In a departure from its collaborations with more elite institutions like Stanford and Princeton, massive open online course (MOOC) provider Coursera announced Thursday that it was partnering with 10 state university systems and public flagship institutions.
The deals have the potential to transform Coursera’s content from the free online courses the company is known for to courses that could actually carry college credit.
“With this announcement, we take a step further in our goal to expand quality education to all,” Andrew Ng, co-founder of Coursera, stated in the announcement.
The universities involved in the new partnerships are State University of New York (SUNY), the Tennessee Board of Regents and University of Tennessee systems, the University of Colorado system, the University of Houston system, University of Kentucky, University of Nebraska, University of New Mexico, the university system of Georgia, and West Virginia University.
While the exact details of each deal differ depending on the institution, the central goal of the arrangements are similar.
“At the core of these partnerships is the motivation to encourage new methods and enhance previous approaches to teaching both on-campus and online,” Coursera stated. “Faculty teaching at these institutions will have the opportunity to develop online courses as well as adapt existing MOOC content, which they can then incorporate into their own classrooms.”
The partnerships would also allow universities to reach out to high school students with their courses, and easily share data and course materials across an entire system in ways similar to learning management systems.
See Page 2 for how students could earn college credit for MOOC courses.
More dramatically, the collaborations open up the possibility of the institutions offering for-credit MOOCs to students who want to continue their education but who do not have the means or access to a campus.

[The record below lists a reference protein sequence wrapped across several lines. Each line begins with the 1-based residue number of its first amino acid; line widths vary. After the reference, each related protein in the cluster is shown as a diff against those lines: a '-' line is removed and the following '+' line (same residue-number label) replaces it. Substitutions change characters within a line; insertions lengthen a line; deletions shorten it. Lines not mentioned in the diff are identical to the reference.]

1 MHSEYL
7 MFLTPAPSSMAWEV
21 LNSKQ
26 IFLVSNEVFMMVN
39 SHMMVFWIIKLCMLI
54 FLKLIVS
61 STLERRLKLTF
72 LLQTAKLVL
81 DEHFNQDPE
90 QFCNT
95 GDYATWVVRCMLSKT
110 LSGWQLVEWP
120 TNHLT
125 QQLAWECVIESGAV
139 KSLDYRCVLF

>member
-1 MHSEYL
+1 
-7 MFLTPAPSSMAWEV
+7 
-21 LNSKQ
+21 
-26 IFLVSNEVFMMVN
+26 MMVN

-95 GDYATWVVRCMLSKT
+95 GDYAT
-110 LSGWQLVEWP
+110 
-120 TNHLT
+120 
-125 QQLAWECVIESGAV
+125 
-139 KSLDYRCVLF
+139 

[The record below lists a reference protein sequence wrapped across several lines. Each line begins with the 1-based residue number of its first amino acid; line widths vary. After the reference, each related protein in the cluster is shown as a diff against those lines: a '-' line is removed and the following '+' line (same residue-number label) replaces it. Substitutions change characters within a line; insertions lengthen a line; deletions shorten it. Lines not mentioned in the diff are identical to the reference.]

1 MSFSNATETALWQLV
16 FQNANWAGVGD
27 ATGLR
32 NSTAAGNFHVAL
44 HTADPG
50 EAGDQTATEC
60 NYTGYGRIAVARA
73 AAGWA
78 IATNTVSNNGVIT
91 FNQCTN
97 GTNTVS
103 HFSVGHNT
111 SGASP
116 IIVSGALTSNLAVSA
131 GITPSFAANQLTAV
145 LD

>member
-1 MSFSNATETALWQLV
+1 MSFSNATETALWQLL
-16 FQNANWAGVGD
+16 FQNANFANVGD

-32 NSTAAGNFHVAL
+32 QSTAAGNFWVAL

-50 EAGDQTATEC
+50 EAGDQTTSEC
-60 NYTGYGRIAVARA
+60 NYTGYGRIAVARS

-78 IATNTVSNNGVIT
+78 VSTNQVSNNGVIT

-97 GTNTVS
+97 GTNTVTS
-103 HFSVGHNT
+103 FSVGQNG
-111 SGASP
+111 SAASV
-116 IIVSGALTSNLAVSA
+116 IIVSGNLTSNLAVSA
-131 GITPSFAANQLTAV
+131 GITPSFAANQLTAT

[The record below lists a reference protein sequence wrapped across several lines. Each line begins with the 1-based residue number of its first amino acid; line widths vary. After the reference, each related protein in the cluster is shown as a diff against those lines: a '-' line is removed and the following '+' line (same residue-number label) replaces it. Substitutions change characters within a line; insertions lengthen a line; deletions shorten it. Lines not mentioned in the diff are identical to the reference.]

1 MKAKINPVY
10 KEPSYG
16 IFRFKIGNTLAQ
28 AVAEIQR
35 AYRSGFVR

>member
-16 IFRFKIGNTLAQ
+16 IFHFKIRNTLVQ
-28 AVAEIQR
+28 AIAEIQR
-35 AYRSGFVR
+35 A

In many regards, this has been the underlying premise – and promise – of companies like Coursera since their conception. But with few institutions offering actual college credit for students who take the online courses, such a goal has remained out of reach. Under a system where a degree remains the primary marker of higher learning, course credit is still the currency of the land.
A recent study released by the University of Edinburgh found that the majority of students taking its six Coursera MOOCs were taking the courses to “learn new things,” not to earn any kind of degree or certification. Furthermore, 70 percent of respondents indicated having already completed a degree program and 40 percent indicated they had earned a postgraduate degree.
Learning may be taking place, but not necessarily the kind that would empower people to “improve their lives, the lives of their families, and the communities they live in,” as Coursera states on its website.
If the universities involved in the new deals take advantage of the deals in the way that Coursera outlines, there could be a marked shift in who completes MOOCs and how they are used, and accredited, in higher education. At the same time, there is no guarantee any of these university systems will adopt the courses for credit, as the decision is left to their discretion.
“We think the coming decade will see a transformation in the way education is delivered, where teachers and online content come together to better serve students on campus and beyond,” said Coursera co-founder Daphne Koller.